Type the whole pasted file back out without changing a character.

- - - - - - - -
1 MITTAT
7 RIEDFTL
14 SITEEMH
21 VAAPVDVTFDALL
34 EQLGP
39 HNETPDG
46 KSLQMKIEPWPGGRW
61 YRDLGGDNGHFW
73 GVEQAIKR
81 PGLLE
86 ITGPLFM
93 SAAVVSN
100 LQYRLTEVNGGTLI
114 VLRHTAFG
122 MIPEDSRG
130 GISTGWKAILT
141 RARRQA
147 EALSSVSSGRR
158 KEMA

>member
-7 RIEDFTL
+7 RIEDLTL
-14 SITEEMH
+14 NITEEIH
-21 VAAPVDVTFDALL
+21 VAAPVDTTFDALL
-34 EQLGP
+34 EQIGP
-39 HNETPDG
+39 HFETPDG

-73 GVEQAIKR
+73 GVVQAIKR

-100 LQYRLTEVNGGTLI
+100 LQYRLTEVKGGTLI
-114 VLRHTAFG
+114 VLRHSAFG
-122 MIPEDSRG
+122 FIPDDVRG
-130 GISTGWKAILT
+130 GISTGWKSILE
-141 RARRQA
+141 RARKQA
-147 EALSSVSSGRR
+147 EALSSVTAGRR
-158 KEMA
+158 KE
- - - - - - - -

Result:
1 MITTAT
7 RIEDFTL
14 SITEEMH
21 VAAPVDVTFDALL
34 EQLGP
39 HNETPDG
46 KSLQMKIEPWPGGRW
61 YRDLGGDNGHFW
73 GVEQAIKR
81 PGLLE
86 ITGPLFM
93 SAAVVSN
100 LQYRLTEVNGGTLI
114 VLRHTAFG
122 MIPEDSRG
130 GISTGWKAILT
141 RARRQA
147 EALSSVSSGRR
158 KEMA

>member
-7 RIEDFTL
+7 RIEDLTL
-14 SITEEMH
+14 NITEEIH
-21 VAAPVDVTFDALL
+21 VAAPVDTTFDALL
-34 EQLGP
+34 EQIGP
-39 HNETPDG
+39 HFETPDG

-73 GVEQAIKR
+73 GVVQAIKR

-100 LQYRLTEVNGGTLI
+100 LQYRLTEVKGGTLI
-114 VLRHTAFG
+114 VLRHSAFG
-122 MIPEDSRG
+122 FIPDDVRG
-130 GISTGWKAILT
+130 GISTGWKSILE
-141 RARRQA
+141 RARKQA
-147 EALSSVSSGRR
+147 EALSSVTAGRR
-158 KEMA
+158 KE